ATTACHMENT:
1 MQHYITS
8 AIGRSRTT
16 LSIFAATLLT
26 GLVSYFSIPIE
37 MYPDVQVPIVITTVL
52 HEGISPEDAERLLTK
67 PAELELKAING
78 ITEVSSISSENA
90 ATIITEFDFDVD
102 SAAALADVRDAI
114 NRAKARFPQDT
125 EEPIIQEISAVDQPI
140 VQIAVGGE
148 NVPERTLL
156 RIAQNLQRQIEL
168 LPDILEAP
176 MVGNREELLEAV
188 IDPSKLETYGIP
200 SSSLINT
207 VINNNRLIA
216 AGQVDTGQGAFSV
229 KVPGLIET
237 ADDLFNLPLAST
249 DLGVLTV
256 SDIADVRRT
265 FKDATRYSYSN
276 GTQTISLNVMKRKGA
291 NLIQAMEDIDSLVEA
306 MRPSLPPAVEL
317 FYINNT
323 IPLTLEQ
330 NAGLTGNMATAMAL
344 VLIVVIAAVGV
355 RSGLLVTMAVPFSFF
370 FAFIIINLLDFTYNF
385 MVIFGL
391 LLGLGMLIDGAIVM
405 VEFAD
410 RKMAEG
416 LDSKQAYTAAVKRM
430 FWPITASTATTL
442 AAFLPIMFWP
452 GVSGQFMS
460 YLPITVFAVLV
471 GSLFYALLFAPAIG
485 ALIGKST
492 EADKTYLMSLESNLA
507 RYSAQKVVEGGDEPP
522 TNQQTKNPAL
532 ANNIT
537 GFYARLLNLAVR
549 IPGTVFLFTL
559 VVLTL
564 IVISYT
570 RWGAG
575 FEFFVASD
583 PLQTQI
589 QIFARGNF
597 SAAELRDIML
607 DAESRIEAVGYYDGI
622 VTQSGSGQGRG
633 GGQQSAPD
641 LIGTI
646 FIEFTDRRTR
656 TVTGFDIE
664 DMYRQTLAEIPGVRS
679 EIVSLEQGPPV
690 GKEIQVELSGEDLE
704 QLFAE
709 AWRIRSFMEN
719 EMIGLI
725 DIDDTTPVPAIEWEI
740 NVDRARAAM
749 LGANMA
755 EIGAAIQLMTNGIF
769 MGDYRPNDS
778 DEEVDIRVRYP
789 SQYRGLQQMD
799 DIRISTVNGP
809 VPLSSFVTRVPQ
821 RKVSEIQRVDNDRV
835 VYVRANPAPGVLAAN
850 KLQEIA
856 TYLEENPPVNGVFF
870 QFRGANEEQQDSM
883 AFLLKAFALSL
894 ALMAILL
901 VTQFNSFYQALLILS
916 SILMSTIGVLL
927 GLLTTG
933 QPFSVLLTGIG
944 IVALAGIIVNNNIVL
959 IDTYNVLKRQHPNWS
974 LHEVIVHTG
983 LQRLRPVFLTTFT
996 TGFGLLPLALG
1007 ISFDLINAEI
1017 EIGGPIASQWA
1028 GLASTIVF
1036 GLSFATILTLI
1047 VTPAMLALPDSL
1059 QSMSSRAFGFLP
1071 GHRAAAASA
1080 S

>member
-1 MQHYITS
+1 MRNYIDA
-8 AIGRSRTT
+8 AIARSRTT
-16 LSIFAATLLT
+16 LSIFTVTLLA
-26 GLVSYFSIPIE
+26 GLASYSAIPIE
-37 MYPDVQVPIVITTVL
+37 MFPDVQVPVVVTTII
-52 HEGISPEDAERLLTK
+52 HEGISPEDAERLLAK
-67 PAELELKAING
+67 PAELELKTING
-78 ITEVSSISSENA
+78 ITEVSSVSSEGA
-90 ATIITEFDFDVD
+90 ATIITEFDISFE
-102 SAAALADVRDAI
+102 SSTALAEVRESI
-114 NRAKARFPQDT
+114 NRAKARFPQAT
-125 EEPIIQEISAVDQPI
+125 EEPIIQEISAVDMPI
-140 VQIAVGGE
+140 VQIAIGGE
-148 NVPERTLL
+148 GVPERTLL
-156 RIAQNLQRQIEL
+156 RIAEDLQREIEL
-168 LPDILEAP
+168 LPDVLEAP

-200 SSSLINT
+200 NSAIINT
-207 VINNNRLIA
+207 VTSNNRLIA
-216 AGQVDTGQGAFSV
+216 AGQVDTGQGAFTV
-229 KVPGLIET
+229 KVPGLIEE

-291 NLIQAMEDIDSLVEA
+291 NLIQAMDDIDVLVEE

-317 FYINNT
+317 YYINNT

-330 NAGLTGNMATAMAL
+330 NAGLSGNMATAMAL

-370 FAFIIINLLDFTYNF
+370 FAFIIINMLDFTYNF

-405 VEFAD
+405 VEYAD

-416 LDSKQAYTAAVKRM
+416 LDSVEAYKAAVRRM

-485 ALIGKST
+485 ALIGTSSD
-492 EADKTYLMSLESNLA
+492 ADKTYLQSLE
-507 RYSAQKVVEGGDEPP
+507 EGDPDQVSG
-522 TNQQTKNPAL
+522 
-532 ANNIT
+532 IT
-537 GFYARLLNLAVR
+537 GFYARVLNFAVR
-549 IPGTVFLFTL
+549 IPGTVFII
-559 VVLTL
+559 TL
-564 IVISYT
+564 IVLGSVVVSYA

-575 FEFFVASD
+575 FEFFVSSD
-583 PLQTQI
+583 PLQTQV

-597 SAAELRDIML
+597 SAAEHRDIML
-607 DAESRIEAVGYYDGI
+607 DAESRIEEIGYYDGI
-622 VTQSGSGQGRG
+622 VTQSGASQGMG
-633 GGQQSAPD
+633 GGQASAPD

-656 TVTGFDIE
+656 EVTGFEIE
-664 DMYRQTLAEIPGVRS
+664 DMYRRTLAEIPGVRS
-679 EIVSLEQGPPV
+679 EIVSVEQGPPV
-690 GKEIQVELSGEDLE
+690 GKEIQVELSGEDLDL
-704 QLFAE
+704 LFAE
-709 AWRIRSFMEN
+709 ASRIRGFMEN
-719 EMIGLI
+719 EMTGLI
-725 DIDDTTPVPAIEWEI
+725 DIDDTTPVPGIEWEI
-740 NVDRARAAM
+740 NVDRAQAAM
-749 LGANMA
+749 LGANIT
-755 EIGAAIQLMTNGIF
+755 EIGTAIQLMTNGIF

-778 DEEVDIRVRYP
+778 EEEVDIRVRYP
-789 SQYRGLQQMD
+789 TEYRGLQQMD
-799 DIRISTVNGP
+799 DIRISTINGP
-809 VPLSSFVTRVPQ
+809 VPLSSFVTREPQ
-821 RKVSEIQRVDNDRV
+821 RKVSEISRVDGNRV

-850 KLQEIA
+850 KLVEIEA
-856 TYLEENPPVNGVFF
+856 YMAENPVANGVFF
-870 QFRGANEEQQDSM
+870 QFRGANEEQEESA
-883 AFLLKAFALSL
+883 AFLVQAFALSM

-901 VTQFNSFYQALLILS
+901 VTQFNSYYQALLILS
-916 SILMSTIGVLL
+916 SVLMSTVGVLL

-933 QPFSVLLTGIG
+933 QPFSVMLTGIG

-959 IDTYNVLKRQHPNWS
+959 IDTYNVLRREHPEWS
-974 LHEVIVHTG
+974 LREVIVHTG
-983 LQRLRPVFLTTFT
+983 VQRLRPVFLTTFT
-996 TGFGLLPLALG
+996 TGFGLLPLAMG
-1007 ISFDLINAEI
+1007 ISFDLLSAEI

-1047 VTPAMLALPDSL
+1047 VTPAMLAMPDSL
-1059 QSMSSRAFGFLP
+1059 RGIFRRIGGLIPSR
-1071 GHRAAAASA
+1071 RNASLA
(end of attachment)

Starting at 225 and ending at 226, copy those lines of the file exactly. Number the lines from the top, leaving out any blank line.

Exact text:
+870 QFRGANEEQEESA
-883 AFLLKAFALSL